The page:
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Sacrifice

Sacrifice is the practice of offering food, or the lives of animals or people to the gods, as an act of propitiation or worship. The term is also used metaphorically to describe selfless good deeds for others.

The theology of sacrifice, at least as it regards animal sacrifice and human sacrifice, remains an issue, not only for religions that continue to practice rituals of sacrifice, but also for those religions that have animal sacrifice in their scriptures, traditions, or histories, even if sacrifice is no longer made. It is not immediately obvious why a powerful supernatural being needs followers to offer the lives of lesser creatures on its behalf. Some explanations that have been ventured include:

  • Gods need sacrifice to sustain themselves and their power, without which they are diminished.
  • Sacrificed goods are used to make a bargain with the god, who has promised some favour in return for the sacrifice.
  • The lives or blood of sacrificial victims contains mana or some other supernatural power whose offering pleases the god.
  • The sacrificial victim is offered as a scapegoat, a target for the wrath of a god, which otherwise would be visited on the followers.
  • Sacrifice deprives the followers of food and other useful commodities, and as such constitutes an ascetic discipline.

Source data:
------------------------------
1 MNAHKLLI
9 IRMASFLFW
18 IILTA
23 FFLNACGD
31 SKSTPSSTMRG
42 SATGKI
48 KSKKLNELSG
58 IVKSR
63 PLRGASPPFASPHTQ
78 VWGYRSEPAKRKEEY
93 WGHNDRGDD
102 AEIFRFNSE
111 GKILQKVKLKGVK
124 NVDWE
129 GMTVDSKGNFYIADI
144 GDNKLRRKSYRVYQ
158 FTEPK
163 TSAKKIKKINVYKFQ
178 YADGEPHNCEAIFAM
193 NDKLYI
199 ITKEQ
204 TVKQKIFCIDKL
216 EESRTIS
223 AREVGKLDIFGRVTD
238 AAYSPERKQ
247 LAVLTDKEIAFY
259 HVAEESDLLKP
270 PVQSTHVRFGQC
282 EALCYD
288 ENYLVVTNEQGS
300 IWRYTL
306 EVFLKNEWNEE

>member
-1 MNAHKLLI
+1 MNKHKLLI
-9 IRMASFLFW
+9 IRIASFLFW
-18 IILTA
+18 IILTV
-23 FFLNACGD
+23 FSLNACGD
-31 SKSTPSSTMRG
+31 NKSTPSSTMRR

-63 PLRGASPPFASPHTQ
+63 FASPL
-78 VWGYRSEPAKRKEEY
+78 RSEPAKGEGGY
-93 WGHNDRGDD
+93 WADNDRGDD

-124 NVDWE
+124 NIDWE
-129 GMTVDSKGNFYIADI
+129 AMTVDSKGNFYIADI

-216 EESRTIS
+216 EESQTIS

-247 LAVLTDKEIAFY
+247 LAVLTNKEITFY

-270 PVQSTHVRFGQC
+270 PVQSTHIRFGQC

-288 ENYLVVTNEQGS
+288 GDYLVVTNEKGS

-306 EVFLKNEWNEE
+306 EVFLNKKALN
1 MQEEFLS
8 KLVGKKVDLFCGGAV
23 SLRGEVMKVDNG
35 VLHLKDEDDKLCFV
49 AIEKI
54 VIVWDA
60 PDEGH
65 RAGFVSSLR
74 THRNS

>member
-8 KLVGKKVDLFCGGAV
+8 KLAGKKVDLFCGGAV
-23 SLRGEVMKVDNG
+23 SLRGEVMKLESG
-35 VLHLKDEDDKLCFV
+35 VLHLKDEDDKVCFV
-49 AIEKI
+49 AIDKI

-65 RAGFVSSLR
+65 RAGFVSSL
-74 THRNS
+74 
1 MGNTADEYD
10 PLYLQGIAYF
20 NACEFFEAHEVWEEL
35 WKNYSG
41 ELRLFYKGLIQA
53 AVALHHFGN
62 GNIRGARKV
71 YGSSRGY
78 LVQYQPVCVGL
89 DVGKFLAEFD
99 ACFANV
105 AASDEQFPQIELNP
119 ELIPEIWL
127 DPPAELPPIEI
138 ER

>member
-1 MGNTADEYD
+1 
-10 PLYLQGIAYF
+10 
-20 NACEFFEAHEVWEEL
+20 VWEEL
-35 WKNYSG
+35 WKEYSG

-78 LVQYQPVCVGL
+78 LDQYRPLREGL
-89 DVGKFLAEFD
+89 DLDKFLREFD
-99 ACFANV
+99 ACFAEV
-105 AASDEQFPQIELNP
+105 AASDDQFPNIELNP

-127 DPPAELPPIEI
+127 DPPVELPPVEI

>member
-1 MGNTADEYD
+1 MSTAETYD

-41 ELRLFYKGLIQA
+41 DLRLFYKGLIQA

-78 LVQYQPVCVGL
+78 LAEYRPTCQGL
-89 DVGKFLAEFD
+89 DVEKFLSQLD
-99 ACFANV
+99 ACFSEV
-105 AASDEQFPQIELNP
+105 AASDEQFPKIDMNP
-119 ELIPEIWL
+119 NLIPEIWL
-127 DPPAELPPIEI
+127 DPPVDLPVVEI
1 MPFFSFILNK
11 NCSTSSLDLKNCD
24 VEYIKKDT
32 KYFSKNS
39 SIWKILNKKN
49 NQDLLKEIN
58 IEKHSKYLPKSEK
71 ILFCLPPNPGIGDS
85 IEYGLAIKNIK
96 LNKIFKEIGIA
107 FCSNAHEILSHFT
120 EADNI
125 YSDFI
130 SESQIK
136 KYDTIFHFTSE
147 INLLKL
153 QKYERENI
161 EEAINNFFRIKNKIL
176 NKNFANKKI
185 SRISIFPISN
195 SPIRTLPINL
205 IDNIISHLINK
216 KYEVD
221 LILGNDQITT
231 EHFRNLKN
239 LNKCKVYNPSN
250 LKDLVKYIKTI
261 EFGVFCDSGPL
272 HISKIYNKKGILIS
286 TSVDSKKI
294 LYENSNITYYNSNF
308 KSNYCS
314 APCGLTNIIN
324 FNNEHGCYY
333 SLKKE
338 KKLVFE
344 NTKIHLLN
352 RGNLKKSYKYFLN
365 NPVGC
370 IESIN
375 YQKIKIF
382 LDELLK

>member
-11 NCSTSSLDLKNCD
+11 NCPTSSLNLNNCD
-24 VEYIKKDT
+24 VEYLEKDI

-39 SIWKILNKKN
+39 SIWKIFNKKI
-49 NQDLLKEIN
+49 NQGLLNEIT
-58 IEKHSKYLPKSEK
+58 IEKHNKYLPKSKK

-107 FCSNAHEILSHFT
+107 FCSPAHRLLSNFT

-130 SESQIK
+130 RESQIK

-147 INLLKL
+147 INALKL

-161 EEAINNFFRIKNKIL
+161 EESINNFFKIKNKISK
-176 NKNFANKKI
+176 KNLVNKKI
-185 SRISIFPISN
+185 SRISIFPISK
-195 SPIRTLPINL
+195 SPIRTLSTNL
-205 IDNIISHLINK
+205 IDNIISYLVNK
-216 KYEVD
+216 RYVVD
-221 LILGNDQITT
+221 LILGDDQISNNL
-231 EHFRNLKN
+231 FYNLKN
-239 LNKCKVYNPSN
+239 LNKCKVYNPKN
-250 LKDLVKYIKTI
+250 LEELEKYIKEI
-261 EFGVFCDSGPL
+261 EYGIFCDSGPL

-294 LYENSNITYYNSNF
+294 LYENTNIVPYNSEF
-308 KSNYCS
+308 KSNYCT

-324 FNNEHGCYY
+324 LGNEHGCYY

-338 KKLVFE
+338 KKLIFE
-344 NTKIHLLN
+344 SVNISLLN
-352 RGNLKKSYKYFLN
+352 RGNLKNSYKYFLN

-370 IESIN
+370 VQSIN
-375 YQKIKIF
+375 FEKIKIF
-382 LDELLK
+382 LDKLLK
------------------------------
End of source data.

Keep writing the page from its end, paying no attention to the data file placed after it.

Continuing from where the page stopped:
• Sacrificed goods actually become part of a religious organisation's revenue; it is a part of the economic base of support that compensates priests and supports temples.
  • The sacrifice is actually a part of a festival and is ultimately consumed by the followers themselves.

Human sacrifice was practiced by many ancient cultures. People would be ritually killed in a manner that was supposed to please or appease some god or spirit.

Some occasions for human sacrifice found in multiple cultures on multiple continents include:

  • Human sacrifice to accompany the dedication of a new temple or bridge.
  • Sacrifice of people upon the death of a king, high priest or great leader; the sacrified were supposed to serve or accompany the deceased leader in the next life.
  • Human sacrifice in times of natural disaster. Droughts, earthquakes, volcanic eruptions etc were seen as a sign of anger or displeasure by deities, and sacrifices were supposed to lessen the divine ire.

Some of the best known ancient human sacrifice was that practiced by various Pre-Columbian civilizations of Mesoamerica. The Aztec were particularly noted for practicing this on an unusually large scale; a human sacrifice would be made every day to aid the Sun in rising, the dedication of the great temple at Tenochtitlan was reportedly marked with the sacrificing of thousands, and there are multiple accounts of captured Conquistadores being sacrificed during the wars of the Spanish Conquest of Mexico.

Human sacrifice still happens today as an underground practice in some traditional religions, for example in muti killings. Human sacrifice is no longer officially condoned in any country, and these cases are regarded as murder.

Human sacrifice is a common theme in the religions and mythology of many cultures.

Christians believe that the death of Jesus Christ was a self-sacrifice for mankind's sins.

See also:

Further Reading

  • Human Sacrifice: In History and Today, by Nigel Davies; Dorset Press, 1981 ISBN: 0-88029-211-3

External links:



All Wikipedia text is available under the terms of the GNU Free Documentation License

 
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